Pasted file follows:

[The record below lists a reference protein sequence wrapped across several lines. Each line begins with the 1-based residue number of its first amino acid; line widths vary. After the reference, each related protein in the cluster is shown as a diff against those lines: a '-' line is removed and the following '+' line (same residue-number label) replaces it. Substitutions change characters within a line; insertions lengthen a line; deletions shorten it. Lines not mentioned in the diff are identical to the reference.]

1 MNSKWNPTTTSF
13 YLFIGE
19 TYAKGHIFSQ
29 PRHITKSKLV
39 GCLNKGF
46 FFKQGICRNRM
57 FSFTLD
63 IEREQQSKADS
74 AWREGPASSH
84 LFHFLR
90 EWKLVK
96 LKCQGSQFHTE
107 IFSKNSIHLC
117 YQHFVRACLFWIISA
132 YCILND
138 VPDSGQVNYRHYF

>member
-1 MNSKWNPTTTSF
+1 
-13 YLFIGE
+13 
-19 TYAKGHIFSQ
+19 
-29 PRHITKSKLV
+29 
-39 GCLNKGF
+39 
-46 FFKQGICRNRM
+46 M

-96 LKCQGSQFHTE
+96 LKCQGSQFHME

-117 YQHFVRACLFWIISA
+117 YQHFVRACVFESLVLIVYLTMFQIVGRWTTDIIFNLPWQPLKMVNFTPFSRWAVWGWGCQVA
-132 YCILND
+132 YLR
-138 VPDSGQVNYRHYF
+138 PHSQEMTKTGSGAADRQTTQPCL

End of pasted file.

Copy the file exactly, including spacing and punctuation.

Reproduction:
[The record below lists a reference protein sequence wrapped across several lines. Each line begins with the 1-based residue number of its first amino acid; line widths vary. After the reference, each related protein in the cluster is shown as a diff against those lines: a '-' line is removed and the following '+' line (same residue-number label) replaces it. Substitutions change characters within a line; insertions lengthen a line; deletions shorten it. Lines not mentioned in the diff are identical to the reference.]

1 MNSKWNPTTTSF
13 YLFIGE
19 TYAKGHIFSQ
29 PRHITKSKLV
39 GCLNKGF
46 FFKQGICRNRM
57 FSFTLD
63 IEREQQSKADS
74 AWREGPASSH
84 LFHFLR
90 EWKLVK
96 LKCQGSQFHTE
107 IFSKNSIHLC
117 YQHFVRACLFWIISA
132 YCILND
138 VPDSGQVNYRHYF

>member
-1 MNSKWNPTTTSF
+1 
-13 YLFIGE
+13 
-19 TYAKGHIFSQ
+19 
-29 PRHITKSKLV
+29 
-39 GCLNKGF
+39 
-46 FFKQGICRNRM
+46 M

-96 LKCQGSQFHTE
+96 LKCQGSQFHME

-117 YQHFVRACLFWIISA
+117 YQHFVRACVFESLVLIVYLTMFQIVGRWTTDIIFNLPWQPLKMVNFTPFSRWAVWGWGCQVA
-132 YCILND
+132 YLR
-138 VPDSGQVNYRHYF
+138 PHSQEMTKTGSGAADRQTTQPCL